Ideas about how to address noise issues stemming from Hollywood Burbank and Van Nuys airports were shared with officials this week, but several residents are demanding immediate relief.
The Southern San Fernando Valley Airplane Noise Task Force held its second meeting Wednesday night at the Los Angeles Marriott Burbank Airport, where a community group called UproarLA presented a possible solution regarding how to deal with the noise from aircraft flying over their neighborhoods.
For the past two years, some residents living in Los Angeles neighborhoods in the south San Fernando Valley have been frustrated with the number and frequency of airplanes departing from Hollywood Burbank Airport and making their northbound turns over their areas.
Several people from those neighborhoods have blamed the Federal Aviation Administration and its Next Generation Air Transportation System, known as NextGen, for the departing flight paths from the Burbank airport shifting from over the 101 Freeway to above Studio City and Sherman Oaks.
Other people have said they think the changes were due to a recovering economy and adjustments to weather and weight loads.
UproarLA members Kim Biddle and Lisa Carloss, who are both Studio City residents, told the task force that their best long-term solution for the issue was to fan out the departing flights over a wider area to distribute the noise, have the airplanes ascend faster when leaving the airport, continue having San Fernando Valley neighborhoods involved in this process and restore the departing flight paths out of Hollywood Burbank to where they were before NextGen was implemented in Southern California in March 2017.
With the help of Dan Feger, the former executive director of the Hollywood Burbank Airport, UproarLA also provided an interim solution they think can be implemented now to alleviate noise over their neighborhoods.
Feger had a three-pronged approach to addressing the noise issue but only focused on the first method on Wednesday, which he called “Operation Twist,” which involves having all airplanes departing from Hollywood Burbank make their northbound turns sooner.
In this approach, he listed six measures that would help make the plan successful, which included asking the FAA to conform to its existing policy regarding vectoring altitudes requiring a minimum 1,000-foot gap between a plane and obstacles in non-mountainous areas or 2,000-foot gap in mountainous areas.
Other measures Feger presented involved directing air-traffic control personnel to immediately tell pilots to make their turns once reaching the minimum vectoring altitude and asking the FAA to issue “notices to airmen,” telling pilots to establish a higher minimum climb rate and to make their turns as quickly as possible.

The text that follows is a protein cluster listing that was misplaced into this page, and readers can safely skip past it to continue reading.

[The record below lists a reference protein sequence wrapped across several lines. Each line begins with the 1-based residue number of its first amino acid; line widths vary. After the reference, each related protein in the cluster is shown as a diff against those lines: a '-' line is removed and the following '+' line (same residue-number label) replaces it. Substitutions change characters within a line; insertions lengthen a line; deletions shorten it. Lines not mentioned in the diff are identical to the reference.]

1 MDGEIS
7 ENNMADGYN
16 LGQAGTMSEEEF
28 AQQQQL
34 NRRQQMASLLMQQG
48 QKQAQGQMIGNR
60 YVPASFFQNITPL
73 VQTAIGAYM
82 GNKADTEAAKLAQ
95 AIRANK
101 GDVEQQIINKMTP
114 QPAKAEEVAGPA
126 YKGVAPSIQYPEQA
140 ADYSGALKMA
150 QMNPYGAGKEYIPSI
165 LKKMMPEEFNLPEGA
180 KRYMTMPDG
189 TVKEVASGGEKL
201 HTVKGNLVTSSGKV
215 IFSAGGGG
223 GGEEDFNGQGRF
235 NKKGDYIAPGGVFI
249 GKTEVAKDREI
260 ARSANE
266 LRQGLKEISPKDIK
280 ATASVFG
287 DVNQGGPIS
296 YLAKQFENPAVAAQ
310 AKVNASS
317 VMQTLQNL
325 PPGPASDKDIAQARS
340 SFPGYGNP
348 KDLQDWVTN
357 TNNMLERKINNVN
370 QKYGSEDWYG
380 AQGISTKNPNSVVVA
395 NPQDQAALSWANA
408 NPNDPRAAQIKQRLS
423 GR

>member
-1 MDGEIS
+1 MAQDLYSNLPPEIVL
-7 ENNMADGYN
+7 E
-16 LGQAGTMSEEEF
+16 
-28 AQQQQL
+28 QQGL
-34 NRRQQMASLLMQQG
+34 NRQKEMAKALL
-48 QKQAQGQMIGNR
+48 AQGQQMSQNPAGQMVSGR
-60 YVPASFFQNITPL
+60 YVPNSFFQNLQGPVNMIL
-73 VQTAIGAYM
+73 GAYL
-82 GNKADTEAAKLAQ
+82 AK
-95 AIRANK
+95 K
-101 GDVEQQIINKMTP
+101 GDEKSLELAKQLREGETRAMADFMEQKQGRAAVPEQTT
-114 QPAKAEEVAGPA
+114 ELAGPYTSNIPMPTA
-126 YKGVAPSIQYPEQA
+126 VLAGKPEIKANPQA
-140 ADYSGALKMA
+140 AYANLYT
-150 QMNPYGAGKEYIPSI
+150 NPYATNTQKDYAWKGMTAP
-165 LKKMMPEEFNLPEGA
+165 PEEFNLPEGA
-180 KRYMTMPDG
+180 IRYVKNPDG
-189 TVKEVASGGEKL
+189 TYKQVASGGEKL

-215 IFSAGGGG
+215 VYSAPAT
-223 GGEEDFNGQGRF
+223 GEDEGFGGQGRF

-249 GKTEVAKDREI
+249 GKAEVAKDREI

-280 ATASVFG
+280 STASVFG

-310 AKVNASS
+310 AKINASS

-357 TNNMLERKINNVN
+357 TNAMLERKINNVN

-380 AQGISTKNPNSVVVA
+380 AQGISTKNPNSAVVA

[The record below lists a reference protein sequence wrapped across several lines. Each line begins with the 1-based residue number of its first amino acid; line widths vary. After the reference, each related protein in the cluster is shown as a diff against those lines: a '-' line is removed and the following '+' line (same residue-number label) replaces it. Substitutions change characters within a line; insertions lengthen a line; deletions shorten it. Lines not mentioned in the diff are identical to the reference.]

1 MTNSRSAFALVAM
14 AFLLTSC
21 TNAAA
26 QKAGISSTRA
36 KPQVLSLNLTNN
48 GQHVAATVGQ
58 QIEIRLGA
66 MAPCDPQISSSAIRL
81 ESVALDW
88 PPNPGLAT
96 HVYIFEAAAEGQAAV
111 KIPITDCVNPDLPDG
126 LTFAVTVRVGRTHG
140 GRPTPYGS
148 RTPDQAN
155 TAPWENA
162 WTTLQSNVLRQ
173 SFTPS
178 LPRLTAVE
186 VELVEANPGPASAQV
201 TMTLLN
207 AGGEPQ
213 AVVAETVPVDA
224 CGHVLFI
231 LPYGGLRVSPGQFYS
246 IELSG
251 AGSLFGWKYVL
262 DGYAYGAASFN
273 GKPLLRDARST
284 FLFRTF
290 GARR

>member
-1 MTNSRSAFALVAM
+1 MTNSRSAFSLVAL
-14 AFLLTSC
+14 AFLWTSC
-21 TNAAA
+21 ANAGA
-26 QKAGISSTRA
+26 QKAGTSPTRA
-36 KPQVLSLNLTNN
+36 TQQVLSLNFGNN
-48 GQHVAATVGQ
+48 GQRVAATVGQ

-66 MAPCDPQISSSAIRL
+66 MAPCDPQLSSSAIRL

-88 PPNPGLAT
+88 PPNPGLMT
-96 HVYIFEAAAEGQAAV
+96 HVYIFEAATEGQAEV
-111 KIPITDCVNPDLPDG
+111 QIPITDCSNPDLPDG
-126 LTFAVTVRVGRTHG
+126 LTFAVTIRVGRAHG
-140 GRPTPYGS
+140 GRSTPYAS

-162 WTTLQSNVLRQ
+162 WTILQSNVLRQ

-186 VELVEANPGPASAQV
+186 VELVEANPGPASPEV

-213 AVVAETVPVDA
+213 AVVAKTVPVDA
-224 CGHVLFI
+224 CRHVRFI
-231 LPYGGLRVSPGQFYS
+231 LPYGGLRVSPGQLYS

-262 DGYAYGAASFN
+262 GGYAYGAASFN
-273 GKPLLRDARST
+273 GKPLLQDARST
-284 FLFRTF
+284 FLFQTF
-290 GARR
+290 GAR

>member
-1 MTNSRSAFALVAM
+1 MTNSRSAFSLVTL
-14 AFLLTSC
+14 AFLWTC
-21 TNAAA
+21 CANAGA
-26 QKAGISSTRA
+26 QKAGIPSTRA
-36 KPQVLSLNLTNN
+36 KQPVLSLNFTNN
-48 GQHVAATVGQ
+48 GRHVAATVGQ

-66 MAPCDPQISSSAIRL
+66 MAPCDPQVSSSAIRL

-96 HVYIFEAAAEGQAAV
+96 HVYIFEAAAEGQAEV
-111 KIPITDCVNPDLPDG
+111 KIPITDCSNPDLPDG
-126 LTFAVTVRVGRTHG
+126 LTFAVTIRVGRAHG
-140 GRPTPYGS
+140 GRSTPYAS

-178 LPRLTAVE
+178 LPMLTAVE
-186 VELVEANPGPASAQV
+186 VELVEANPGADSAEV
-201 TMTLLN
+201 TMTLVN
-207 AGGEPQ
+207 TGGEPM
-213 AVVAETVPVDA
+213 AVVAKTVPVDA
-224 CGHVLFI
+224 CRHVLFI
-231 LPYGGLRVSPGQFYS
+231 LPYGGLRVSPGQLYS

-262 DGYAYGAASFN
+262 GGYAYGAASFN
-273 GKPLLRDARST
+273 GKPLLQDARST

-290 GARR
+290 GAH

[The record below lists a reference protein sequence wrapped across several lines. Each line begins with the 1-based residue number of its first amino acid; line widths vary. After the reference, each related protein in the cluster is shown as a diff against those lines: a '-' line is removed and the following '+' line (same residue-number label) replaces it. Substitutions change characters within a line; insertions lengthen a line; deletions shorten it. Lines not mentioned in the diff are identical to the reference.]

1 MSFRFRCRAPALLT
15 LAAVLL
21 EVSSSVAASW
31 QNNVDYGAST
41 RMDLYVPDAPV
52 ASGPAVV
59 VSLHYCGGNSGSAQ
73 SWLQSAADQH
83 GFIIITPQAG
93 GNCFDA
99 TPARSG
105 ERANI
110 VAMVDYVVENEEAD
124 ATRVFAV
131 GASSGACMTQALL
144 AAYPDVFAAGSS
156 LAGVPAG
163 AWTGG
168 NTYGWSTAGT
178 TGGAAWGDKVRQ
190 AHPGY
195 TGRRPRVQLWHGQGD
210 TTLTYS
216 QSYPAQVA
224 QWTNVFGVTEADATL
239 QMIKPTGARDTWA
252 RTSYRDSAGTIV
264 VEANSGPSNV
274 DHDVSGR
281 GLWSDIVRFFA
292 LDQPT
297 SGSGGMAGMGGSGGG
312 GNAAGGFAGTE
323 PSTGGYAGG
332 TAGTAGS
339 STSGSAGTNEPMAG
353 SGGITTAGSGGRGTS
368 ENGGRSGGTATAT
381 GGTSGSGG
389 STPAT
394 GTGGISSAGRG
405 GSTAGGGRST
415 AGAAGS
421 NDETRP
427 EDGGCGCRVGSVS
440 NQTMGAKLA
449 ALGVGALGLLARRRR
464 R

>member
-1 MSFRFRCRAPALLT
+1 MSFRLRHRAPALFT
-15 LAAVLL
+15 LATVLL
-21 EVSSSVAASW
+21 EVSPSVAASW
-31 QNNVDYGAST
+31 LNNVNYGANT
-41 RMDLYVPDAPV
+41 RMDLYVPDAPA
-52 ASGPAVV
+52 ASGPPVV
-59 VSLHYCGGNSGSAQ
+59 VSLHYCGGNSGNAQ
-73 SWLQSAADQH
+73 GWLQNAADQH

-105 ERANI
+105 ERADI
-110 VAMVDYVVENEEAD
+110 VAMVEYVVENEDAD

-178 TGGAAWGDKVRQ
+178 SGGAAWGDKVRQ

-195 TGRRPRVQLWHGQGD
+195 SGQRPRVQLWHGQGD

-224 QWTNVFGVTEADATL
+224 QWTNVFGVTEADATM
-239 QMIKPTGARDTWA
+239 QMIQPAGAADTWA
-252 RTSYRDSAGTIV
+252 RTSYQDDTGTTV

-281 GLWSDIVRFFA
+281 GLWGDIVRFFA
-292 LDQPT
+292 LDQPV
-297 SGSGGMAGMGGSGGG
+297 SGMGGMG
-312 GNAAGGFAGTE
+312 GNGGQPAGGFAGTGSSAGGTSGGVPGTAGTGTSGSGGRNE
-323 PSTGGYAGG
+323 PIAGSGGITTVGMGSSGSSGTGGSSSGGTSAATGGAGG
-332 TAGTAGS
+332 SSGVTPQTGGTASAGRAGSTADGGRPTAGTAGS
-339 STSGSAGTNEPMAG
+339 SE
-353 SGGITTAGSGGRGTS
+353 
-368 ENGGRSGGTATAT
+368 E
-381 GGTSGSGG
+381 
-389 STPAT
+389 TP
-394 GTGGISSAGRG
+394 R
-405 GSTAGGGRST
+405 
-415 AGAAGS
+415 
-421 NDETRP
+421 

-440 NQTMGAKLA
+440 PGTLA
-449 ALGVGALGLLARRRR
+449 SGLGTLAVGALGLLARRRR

“We’re asking for a dispersal of the takeoffs,” Carloss said. “We don’t want to put a narrow superhighway over anybody else. What we’re going through right now, we would not wish on anyone in L.A. County.”
Task force staff will be reviewing the suggestions over the following weeks.
Carloss added that the goal is not to take away all the airplane noise but to have airplanes farther up in the sky and over a wider area to disperse the noise, which has taken a toll on some of her neighbors.
“I’m pretty tough, and I have double-pane windows at my house, but some of my neighbors are falling apart,” Carloss said. “The psychological and physical effects are just visible.”
While many were in agreement with UproarLA, Sherman Oaks resident Lisa Petrus said she thinks the flights have already been spread out.
Petrus, second vice president of the Sherman Oaks Neighborhood Council whose district is south of the 101 Freeway and next to the 405 Freeway, said her constituents have had to deal with airplane noise for many years, along with noise from the nearby freeways.
When the flight paths started changing in 2017, Petrus said she noticed the noise being spread out toward the hillside area.
“The people in the hills have never had to deal with any airplane noise at all,” Petrus said. “When they changed the flight paths, they widened it, and now the people in the hillside are getting some of it, but we are still getting plenty of aircraft noise.”
Petrus said moving the flight path back to where it was would again negatively impact the area around the 101 Freeway, which she said is densely populated with apartments, schools, houses of worship and hospitals.
“My constituents are the most impacted residents of the San Fernando Valley,” she said. “We take the brunt of it where we are. I’m not saying to take my noise and shove it on them. We need to share this burden.”
The next task force meeting is scheduled for 6:30 p.m. on Oct. 17 at the Los Angeles Marriott Burbank Airport, 2500 N. Hollywood Way.